Yes, the robots are definitely coming for the jobs of America’s 3.5 million cashiers. Just ask the retail workers who’ve already been displaced by automated checkout machines. Robots may also be coming for radiologists, whose expertise diagnosing diseases through X-rays and MRIs is facing stiff competition from artificial intelligence. And robots are starting to do some of the work in professions as diverse as chef, office clerk and tractor-trailer operator.
For most of us, though, the robot invasion will simply change the tasks we do, not destroy our jobs altogether. That’s according to researchers who study the impact of automation on jobs. They also note that, as the spread of artificial intelligence automates the rote parts of our jobs, it will not only force us to upgrade our skills but also free us up to take on more sophisticated tasks. Meanwhile, the education system will have to adapt by focusing on giving people the high-level problem-solving and interpersonal skills that robots may never be able to master.
Over the next decade, at least one-third of the tasks in about 60 percent of jobs could be automated, according to research by consulting firm McKinsey & Company. Globally, the firm estimates that up to 30 percent of current work hours will be automated. Less than 5 percent of jobs, McKinsey says, will disappear completely in that period. Here, we take a look at jobs that, to the extent that workforce and automation research can predict the future, will continue to depend largely on uniquely human skills, thus remaining relatively robot-proof.
The most vulnerable jobs are low-skill positions in very structured and predictable settings, such as heavy-machinery operations and fast-food work. Significant parts of white-collar jobs that involve collecting and processing information — paralegal work, accounting and mortgage origination, for example — are also likely to be automated. “The jobs that will go away are the jobs that are routine in nature,” said Joseph B. Fuller, professor of management practice at Harvard Business School. Jobs that don't require much deviation from a central task, he noted, are the easiest to describe in an algorithm and thus prime candidates for automation.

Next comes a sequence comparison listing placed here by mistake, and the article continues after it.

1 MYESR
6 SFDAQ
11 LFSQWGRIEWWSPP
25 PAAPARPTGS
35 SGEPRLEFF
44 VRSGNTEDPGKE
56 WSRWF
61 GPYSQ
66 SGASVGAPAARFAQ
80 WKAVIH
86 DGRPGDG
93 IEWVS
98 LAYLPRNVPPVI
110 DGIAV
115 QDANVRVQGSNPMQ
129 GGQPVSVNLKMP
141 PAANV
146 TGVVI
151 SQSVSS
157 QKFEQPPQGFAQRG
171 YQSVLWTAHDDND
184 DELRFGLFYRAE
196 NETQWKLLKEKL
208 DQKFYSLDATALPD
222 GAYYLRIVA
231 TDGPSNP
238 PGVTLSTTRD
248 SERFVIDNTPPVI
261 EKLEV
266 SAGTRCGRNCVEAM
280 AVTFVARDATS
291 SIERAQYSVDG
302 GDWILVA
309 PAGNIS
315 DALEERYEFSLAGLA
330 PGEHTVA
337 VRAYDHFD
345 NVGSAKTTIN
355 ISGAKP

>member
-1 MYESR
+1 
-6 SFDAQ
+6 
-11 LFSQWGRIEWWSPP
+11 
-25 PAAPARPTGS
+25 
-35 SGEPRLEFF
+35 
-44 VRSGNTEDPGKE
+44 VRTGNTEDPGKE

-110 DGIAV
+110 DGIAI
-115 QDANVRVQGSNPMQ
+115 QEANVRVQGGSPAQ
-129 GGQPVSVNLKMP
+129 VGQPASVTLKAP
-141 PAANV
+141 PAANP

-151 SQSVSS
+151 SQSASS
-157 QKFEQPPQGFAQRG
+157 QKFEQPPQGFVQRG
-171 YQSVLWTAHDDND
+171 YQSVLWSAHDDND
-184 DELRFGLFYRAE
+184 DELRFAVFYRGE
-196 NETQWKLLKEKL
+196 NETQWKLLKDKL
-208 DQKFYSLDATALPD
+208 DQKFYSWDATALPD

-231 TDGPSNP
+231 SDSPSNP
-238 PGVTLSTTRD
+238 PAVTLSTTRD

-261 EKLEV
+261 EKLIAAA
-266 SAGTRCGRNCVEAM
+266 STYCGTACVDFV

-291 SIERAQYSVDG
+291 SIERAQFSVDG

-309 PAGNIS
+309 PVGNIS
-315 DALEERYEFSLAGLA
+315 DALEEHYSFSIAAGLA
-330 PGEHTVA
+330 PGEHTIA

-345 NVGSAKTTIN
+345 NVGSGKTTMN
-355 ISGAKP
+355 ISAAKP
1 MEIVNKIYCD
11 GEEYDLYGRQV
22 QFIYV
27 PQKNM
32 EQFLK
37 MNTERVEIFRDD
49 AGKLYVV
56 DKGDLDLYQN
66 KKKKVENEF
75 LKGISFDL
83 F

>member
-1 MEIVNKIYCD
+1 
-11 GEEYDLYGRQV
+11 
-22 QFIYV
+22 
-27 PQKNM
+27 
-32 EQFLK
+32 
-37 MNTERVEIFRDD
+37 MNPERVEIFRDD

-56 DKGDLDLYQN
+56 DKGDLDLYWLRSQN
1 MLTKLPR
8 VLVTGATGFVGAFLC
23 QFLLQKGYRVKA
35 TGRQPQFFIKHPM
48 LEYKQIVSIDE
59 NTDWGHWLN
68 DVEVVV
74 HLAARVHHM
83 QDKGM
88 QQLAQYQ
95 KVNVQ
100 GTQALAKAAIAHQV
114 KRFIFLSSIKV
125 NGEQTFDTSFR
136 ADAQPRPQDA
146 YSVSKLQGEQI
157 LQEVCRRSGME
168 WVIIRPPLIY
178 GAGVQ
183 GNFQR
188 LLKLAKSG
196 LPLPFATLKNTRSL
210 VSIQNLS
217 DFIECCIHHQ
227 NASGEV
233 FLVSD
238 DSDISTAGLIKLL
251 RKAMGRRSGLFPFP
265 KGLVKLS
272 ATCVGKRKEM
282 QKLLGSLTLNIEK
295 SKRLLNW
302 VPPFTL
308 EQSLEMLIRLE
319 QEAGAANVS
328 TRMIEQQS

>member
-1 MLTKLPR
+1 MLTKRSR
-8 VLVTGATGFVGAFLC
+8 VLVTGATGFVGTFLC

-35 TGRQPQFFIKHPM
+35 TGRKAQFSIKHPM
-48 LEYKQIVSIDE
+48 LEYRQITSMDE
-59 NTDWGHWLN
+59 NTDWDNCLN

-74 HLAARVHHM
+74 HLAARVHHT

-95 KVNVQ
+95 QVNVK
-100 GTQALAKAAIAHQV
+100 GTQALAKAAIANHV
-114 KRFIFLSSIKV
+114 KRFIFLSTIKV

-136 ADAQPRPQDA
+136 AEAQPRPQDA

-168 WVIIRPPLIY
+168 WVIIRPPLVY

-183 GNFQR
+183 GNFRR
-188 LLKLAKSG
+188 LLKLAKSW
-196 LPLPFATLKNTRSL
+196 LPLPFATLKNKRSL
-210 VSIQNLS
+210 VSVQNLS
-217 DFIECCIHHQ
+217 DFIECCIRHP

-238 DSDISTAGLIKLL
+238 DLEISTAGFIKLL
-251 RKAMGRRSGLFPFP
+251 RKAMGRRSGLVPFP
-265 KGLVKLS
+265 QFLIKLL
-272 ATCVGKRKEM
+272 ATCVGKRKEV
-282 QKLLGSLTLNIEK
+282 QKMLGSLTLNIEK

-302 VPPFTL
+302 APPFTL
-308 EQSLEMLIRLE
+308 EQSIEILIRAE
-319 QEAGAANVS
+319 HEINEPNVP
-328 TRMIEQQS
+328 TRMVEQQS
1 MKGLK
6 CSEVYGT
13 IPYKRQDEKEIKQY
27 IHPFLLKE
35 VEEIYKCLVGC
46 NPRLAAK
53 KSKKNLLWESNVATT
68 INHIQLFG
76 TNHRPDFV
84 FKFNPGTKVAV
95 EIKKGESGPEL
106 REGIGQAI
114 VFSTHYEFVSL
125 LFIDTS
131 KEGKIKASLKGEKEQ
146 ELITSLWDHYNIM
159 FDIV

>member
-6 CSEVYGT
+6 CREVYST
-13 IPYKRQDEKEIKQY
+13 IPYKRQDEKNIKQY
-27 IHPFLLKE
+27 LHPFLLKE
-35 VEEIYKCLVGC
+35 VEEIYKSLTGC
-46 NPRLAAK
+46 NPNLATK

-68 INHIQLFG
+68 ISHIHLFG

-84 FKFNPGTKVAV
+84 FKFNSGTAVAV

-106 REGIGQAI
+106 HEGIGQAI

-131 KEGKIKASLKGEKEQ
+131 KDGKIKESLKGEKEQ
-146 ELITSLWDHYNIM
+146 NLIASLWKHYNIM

If you’re a doctor, you should aim to be an even smarter doctor. If you’re a garbage collector, you should aim to be a smarter garbage collector.
Benjamin Pring, co-founder and managing director of The Center for the Future of Work
In contrast, robot-proof jobs tend to involve tasks like decision-making and problem-solving, and require a flexible mindset and a willingness to multitask. They’re also likely to require higher education, according to a Georgetown University Center on Education and the Workforce analysis conducted for The Hechinger Report. “For the most part, a bachelor’s degree has a higher probability of giving you automation protection,” said Megan Fasules, an assistant professor and research economist at the center who compiled the data. “So even if my job has a degree of automation, a bachelor’s degree might allow me to have the skills to adapt to changes more easily.”
As artificial intelligence enters workplaces, many jobs will become hybrid versions of earlier jobs. Job roles and skills will mix together in new ways — forcing education programs to adapt as well. For example, Harvard’s Fuller cites the growing demand for registered nurses with specialized computer science skills. “I’ve looked all across the U.S., there is no such education program available.”
Workers in all job levels will need to keep sharpening their skills and continuing to learn, according to Benjamin Pring, co-founder and managing director of The Center for the Future of Work, a research unit funded by Cognizant, a tech services company. “If you’re a doctor, you should aim to be an even smarter doctor. If you’re a garbage collector, you should aim to be a smarter garbage collector.”
He says that a more personalized method of education, rather than a one-size-fits-all approach, may do the best job of preparing young people for the future work environment. Whereas traditional, standardized teaching models work for motivated students, they often leave less motivated or struggling students behind, he says. “A more personalized approach, where the performance of each child is improved, will create, in aggregate, smarter people who can thrive in this era in which tools and machines are smarter than ourselves,” said Pring.
The notion that we can train someone in 2018 for job requirements in 2028 isn’t realistic.
Joseph B. Fuller, professor of management practice at Harvard Business School
But there’s only so much educators, and workers, can do now to prepare. “The notion that we can train someone in 2018 for job requirements in 2028 isn’t realistic,” Fuller said. Given the fast pace of change, job training will have to be fluid rather than static, helping people gather the skills to survive as workplaces and needs continuously evolve.
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